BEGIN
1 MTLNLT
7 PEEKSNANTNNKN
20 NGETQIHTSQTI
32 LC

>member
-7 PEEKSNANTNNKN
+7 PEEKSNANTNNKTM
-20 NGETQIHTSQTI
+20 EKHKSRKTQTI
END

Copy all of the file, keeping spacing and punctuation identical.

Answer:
1 MTLNLT
7 PEEKSNANTNNKN
20 NGETQIHTSQTI
32 LC

>member
-7 PEEKSNANTNNKN
+7 PEEKSNANTNNKTM
-20 NGETQIHTSQTI
+20 EKHKSRKTQTI